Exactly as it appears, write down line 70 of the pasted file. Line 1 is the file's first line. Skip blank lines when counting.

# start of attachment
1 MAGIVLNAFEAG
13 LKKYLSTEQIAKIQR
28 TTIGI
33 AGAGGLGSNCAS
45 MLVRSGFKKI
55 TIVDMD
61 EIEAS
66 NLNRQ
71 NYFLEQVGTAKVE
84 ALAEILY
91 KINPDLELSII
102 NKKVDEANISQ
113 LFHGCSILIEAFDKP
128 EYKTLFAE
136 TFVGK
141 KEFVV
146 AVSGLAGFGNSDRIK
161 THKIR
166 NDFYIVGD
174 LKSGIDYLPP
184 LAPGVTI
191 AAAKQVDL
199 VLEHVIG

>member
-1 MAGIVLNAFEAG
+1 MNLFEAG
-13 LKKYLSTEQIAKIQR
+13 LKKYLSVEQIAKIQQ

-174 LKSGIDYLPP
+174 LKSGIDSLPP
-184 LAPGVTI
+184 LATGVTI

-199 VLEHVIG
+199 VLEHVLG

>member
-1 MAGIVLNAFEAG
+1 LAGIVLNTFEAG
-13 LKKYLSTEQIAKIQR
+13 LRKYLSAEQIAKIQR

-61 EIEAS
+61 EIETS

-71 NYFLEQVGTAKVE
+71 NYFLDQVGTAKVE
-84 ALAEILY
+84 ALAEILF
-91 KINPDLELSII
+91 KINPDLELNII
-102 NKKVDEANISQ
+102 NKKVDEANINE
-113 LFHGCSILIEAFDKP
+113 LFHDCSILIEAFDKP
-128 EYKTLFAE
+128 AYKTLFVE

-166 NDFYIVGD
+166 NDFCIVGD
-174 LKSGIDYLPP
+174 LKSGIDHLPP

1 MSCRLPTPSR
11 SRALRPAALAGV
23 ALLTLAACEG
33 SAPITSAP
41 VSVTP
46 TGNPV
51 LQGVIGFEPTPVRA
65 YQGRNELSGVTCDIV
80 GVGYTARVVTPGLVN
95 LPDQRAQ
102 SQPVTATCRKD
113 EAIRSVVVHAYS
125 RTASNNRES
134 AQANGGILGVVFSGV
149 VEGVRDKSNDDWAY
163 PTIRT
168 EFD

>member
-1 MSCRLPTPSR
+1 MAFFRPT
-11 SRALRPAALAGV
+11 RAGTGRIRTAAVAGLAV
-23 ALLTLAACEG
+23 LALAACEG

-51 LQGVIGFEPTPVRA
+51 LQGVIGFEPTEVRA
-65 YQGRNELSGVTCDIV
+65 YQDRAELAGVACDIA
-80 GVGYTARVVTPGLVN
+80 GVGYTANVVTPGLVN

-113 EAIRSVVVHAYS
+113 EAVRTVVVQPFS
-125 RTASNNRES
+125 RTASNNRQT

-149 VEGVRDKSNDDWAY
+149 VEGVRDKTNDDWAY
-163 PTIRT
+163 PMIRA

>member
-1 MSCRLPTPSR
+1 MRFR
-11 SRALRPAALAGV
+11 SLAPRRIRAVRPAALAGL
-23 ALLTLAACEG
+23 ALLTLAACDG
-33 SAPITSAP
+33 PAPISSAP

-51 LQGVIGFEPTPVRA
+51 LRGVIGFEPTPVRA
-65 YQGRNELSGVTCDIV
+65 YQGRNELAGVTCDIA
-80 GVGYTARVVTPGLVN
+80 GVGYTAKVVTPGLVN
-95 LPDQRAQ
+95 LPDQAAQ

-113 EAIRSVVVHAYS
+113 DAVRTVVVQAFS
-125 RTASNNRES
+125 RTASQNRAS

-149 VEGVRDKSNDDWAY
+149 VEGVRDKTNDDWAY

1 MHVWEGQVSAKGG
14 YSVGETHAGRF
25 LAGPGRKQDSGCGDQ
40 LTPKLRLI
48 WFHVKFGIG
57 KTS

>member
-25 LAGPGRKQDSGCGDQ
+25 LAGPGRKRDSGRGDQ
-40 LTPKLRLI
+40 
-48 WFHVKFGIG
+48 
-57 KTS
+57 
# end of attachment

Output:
125 RTASNNRES